Manpower development for agriculture entrepreneurs–Part 1
WHEN one visits the countryside, a glaring sight one can see is the abject poverty of farmers. One begins to wonder why, despite all the technological revolutions that have taken place in agriculture, Filipino farmers are still quite unproductive. A quick look at our Asian neighbors would show that we are lagging far behind in farm productivity. No wonder, incomes of most Filipino farmers are still way below the poverty line.
The question why Filipino farmers are poor is not easy to answer. The problems involved are complex but a deeper understanding of the situation points out to the lack of educational opportunities given to farmers and their children who will soon take over their job of farming. Agricultural education in the country has also been skewed toward producing scientists and technologists but not agriculture entrepreneurs.
Webster defines an entrepreneur as “one who organizes, manages, and assumes risks of a business enterprise.” In the context of agriculture, a farm is a business enterprise. It is the productive unit in the economy that produces products from plants and animals. Thus, an agriculture entrepreneur is one who is engaged in a farm business. Like all businesses, it requires entrepreneurial and managerial skills for a person to make it succeed. Like all skills, entrepreneurship and management can be learned.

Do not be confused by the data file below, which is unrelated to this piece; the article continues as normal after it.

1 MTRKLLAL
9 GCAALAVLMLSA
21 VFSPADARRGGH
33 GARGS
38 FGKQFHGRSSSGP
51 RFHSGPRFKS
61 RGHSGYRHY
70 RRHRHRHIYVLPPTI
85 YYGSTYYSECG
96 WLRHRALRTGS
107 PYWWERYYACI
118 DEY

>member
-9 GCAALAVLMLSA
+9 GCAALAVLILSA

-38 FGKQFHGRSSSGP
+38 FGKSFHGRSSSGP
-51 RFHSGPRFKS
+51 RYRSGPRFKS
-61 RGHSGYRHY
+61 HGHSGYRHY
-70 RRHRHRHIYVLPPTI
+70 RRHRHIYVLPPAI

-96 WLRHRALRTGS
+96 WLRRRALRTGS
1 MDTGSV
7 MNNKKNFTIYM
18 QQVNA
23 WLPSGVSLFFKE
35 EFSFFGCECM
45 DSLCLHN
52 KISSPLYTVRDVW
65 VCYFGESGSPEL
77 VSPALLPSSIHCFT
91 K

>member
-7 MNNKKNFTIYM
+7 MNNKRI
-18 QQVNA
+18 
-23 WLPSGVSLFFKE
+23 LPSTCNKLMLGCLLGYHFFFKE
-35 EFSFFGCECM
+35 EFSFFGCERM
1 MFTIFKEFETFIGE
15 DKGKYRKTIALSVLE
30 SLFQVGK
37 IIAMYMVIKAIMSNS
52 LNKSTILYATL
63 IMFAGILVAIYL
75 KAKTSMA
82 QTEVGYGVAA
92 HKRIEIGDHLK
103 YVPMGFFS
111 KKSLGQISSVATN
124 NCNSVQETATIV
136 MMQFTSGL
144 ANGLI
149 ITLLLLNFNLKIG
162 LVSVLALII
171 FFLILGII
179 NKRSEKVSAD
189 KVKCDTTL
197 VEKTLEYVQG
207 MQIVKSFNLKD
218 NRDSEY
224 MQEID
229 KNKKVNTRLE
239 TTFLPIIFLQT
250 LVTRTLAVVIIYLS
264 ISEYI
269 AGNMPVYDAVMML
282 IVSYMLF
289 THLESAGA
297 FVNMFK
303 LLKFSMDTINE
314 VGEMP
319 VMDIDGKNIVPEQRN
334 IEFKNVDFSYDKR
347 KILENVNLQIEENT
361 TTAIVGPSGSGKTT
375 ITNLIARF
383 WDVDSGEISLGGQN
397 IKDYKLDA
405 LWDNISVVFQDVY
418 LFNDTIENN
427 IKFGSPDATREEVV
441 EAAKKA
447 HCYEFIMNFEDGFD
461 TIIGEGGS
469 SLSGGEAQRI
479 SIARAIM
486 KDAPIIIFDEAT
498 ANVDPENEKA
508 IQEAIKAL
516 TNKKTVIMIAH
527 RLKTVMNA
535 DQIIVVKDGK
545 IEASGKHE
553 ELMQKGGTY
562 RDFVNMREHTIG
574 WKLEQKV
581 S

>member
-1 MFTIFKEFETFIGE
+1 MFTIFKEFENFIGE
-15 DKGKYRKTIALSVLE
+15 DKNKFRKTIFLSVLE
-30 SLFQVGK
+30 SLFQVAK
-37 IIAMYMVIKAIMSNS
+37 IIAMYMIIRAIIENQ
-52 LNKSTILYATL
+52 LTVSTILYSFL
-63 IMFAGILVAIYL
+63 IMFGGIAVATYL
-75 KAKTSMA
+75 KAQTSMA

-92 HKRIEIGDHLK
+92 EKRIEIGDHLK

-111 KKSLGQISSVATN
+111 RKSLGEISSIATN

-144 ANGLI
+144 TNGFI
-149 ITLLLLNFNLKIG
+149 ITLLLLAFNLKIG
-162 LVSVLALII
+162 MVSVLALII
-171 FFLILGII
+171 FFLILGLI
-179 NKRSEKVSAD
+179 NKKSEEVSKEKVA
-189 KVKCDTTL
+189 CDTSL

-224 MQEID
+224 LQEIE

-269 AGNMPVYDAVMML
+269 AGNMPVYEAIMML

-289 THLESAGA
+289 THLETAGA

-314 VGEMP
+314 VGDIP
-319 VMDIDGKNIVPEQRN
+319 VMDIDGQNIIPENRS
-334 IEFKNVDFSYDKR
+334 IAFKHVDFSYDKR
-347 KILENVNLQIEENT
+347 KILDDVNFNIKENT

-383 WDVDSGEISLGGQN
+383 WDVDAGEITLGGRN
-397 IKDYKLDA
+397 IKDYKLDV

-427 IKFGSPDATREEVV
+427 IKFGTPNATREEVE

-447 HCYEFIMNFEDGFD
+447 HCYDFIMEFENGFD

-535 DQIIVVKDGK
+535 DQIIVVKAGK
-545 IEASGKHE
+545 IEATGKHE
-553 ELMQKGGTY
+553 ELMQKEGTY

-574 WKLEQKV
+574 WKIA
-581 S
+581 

Our educational system is under criticism that it fosters an “employee mentality” among our students and graduates. And rightly so. It did a reasonable job at preparing graduates for employment. Yet it still has to prove itself in producing entrepreneurs. Some schools that have offered entrepreneurship programs over the past few years have shown some success. The challenge is more daunting to produce entrepreneurs for the agriculture sector.
Agriculture entrepreneurship development
An agriculture entrepreneurship development program to my mind has two very important and distinct clienteles: (1) the present farmers and (2) the future farmers.